From next year, if you lose your way in any part of India or the Arabian Sea, India’s very own domestic GPS called NavIC will help you find your way. That’s right, India is about to get the desi Global Positioning System which will be developed by ISRO and will be introduced in Indian market by 2018.

Only a handful of countries have their own GPS systems and India is all set to join the club. Indian Space Research Organisation (ISRO) will commence its operation of Indian Regional Navigational Satellite System (IRNSS), which is famously known as NavIC. But don’t be fooled about its quality just because I called it ‘desi’, because this desi GPS will provide accurate location and directing guidance to people throughout the country. And just in case you get lost even in the Arabian Sea, first, whatcha doin there without a professional sailor! And second, don’t worry, NavIC will help you find your way even in the Arabian ocean.

This domestic GPS is being currently tested for precision and the public might have access to it in 2018 as per reports. The project costed ISRO a Rs. 1,420 Crore and was completed with the successful launch of a constellation of seven satellite on April 28, 2016. But what is all the fuss about domestic GPS? We already have GPS. Well, here is the difference.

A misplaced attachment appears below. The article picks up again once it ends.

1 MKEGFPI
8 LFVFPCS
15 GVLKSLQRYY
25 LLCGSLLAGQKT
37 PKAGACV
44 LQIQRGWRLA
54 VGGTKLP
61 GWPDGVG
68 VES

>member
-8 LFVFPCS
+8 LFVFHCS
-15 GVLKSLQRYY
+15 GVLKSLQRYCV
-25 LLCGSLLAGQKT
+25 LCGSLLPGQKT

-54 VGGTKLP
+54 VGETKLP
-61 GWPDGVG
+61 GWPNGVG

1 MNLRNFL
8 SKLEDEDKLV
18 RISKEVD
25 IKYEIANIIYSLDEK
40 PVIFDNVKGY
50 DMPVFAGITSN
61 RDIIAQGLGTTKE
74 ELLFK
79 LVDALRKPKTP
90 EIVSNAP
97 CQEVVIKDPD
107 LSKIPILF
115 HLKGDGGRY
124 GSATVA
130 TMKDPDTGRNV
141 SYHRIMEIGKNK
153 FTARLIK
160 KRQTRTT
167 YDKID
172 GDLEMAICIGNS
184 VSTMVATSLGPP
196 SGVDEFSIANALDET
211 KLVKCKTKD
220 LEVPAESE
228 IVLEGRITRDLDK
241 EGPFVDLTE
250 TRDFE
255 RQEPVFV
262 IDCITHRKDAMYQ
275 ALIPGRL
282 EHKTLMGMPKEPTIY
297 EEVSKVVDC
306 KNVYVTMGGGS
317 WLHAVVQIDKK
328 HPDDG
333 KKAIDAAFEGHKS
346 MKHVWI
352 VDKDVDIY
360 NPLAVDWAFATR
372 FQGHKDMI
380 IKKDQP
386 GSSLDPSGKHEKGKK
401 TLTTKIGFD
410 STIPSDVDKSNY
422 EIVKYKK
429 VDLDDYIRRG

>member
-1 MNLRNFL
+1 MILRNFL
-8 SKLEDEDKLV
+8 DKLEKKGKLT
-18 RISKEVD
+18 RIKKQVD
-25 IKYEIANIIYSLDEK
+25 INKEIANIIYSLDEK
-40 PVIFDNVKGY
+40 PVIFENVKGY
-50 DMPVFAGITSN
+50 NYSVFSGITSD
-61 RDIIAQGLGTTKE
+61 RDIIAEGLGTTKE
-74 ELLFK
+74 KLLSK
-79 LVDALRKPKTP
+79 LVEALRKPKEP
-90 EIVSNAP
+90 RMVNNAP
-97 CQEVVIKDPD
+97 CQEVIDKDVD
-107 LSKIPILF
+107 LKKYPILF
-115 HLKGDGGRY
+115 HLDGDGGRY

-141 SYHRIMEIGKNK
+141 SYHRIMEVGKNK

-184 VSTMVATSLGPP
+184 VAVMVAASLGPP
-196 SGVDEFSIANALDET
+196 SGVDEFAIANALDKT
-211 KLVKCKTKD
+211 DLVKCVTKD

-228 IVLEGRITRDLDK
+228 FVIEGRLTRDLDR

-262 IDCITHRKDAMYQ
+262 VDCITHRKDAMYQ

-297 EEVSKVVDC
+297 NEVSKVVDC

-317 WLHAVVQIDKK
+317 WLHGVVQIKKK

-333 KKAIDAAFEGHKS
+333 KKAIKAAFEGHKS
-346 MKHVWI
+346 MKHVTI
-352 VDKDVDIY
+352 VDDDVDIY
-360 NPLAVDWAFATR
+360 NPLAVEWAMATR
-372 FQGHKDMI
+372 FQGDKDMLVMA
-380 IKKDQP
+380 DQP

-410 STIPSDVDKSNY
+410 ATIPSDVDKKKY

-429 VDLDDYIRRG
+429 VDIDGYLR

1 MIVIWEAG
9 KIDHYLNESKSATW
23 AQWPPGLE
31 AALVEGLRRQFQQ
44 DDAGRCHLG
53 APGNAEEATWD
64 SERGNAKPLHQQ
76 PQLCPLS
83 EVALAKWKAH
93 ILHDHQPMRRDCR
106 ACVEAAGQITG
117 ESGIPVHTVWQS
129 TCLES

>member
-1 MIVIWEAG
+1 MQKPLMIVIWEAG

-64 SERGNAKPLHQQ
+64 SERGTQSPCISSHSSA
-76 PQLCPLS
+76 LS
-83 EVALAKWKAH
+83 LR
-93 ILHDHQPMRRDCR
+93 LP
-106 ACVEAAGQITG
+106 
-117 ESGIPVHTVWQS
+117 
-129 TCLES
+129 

India depends on other countries and has been using the American GPS since 1973 but there have been several hurdles like during Kargil war in 1999, the US denied providing GPS information. So now, India too will join the group of countries with their own GPS like American GPS, European Union’s Galileo and Russia’s GLONASS. NavIC will provide two types of services – Standard Positioning Service (SPS) which is provided to all the users and Restricted Service (RS), which is an encrypted service provided only to the authorised users.

Now that we are about to get our own GPS, we won’t have to depend on foreign sources, in addition to that, the maps and directions will be customised based on local requirements and accuracy just because it is specifically for India and not meant for global navigation.